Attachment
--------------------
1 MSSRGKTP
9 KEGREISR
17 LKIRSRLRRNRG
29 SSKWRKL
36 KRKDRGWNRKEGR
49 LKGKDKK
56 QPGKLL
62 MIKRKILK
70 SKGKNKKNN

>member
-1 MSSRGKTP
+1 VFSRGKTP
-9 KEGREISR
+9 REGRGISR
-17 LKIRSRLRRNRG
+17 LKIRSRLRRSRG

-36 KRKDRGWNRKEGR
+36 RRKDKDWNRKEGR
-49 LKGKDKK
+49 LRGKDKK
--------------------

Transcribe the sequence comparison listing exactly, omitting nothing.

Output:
1 MSSRGKTP
9 KEGREISR
17 LKIRSRLRRNRG
29 SSKWRKL
36 KRKDRGWNRKEGR
49 LKGKDKK
56 QPGKLL
62 MIKRKILK
70 SKGKNKKNN

>member
-1 MSSRGKTP
+1 VFSRGKTP
-9 KEGREISR
+9 REGRGISR
-17 LKIRSRLRRNRG
+17 LKIRSRLRRSRG

-36 KRKDRGWNRKEGR
+36 RRKDKDWNRKEGR
-49 LKGKDKK
+49 LRGKDKK